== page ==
The clinical evidence supporting use of interlaminar ESI is conflicting. Almost half of the studies report positive results and half report negative results. Based on a recent review, the use of interlaminar ESI to control lumbar radiating pain shows that interlaminar ESI provide good short term relief (6 weeks) but limited long term relief (6-12 months). In the management of cervical radiating pain with cervical interlaminar ESI, the evidence is moderate for both short and long term improvement.

2) Caudal Epidural Steroid Injections
The caudal epidural approach involves insertion of a spinal needle into the sacral hiatus, a hole located just above the tailbone. Caudal epidural injections require larger volumes of injected fluids than lumbar, thoracic and cervical ESI. Depending on the proposed pain generator, 10 to 15 ml of injection mixtures is recommended. This will often require dilution of steroid with sterile saline and local anesthetic.

3) Transforaminal Epidural Steroid Injections (TFE)
Over the last 10 years, the wide variations in reported success rates with interlaminar ESI have generated intense interest in the use of transforaminal epidural injections (TFE). The transforaminal epidural steroid injection involves insertion of a spinal needle into the upper portion of an intervertebral foramen (hole) where the nerve root is exiting the spine. The medication mixture goes to epidural space and nerve root sleeve which is responsible from the patient's pain.  TFE require 2 ml of steroid and local anesthetic mixture for the lumbar and thoracic spine. For the cervical spine 1 to 1.5 ml of steroid and local anesthetic mixture is recommended.
TFE provides several advantages over traditional interlaminar and caudal ESI. These include direct deposition of steroid at the level and side of the pain generator, having a greater percentage of injected steroid reach the ventral epidural space (the site of most inflammation), and dramatic reduction in or even elimination of the risk of spinal headache. Based on multiple studies, TFE is more effective than interlaminar and caudal ESI. Because of its advantages, TFE under fluoroscopic guidance has emerged as the preferred approach to deliver steroids to the epidural space. Forty to eighty five percent of patients have successful long-term (more than 3 months) pain relief. Both the duration and the amount of pain relief depend on the pain generator or generators, diagnosis, severity of the problem, and the patients’ functional limitations. The best candidates for TFE are patients with acute radiating pain to arm or leg whose symptoms correlate with imaging studies or electrodiagnostic testing. The response to TFE is also helpful to find out the potential success rate of surgery, if needed. Patients who had 70-80% relief from the TFE are shown to have greater than 95% success in achieving average of 90% pain relief after the surgery.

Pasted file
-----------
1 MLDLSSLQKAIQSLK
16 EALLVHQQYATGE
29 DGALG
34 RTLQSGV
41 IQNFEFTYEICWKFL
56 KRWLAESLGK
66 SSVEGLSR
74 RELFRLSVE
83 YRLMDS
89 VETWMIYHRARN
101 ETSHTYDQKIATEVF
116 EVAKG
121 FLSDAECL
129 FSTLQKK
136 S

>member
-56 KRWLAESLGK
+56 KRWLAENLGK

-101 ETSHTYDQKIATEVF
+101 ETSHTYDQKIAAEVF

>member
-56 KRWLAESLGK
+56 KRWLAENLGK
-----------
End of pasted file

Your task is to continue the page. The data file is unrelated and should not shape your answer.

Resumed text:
4) Selective Nerve Root Blocks (SNRB)
Although the terms TFE and SNRB are sometimes used interchangeably, they are separate procedures with minimal differences in the needle location. SNRB is often overlooked as a diagnostic tool and as a potential temporizing pain relief therapy. SNRB delivers a low volume (1 – 1.5 ml) of concentrated medication (mixture of steroid and local anesthetic) directly into the nerve root sleeve in question.
SNRB is most appropriately used in patients with radiating pain. In many instances, the source of the radiating pain can be diagnosed with imaging studies and careful examination. However, there are patients with radiating symptoms for whom results of an examination may be equivocal and an imaging study may demonstrate nonspecific findings at one or more levels. When careful evaluation and imaging studies do not make diagnosis clear in patients with radicular or radicular like symptoms, SNRB is considered to be a pivotal diagnostic test in making a determination for surgery. This test uses pain relief as a diagnostic endpoint to detect the nerve root responsible from the symptoms. In patients with multilevel imaging abnormalities, or in the case of postoperative patient, SNRB can help guide the surgeon to the proper level or levels where the pain is originating. This information may help to limit the extent of surgery or in some cases may prevent surgery.

Medications, Dose and Frequency
Commonly used steroid preparations include betamethasone, dexamethasone, triamcinolone and methylprednisolone. Of these, betamethasone and dexamethasone have the strongest anti-inflammatory effects.
Unfortunately, there is no consensus regarding the most effective medication, dose, volume, or frequency. It is suggested that patients receive no more than 12 mg of betamethasone (or other corticosteroid equivalent) at one time and no more than four steroid containing injections in any one year.
Betamethasone is an equal mixture of two betamethasone salts and allows for both immediate and delayed steroid responses. Immediate acting betamethasone acts within hours, whereas the delayed acting salt is slowly absorbed over approximately two weeks. Typically, epidural injection doses vary with number of injections the patient is getting at the same time and range from one to three ml (6-18 mg). Based on our clinical experience, 18 mg betamethasone is most likely to cause systemic side effects (see below). Therefore in our practice, we avoid to use more than 12 mg betamethasone in one set of injections.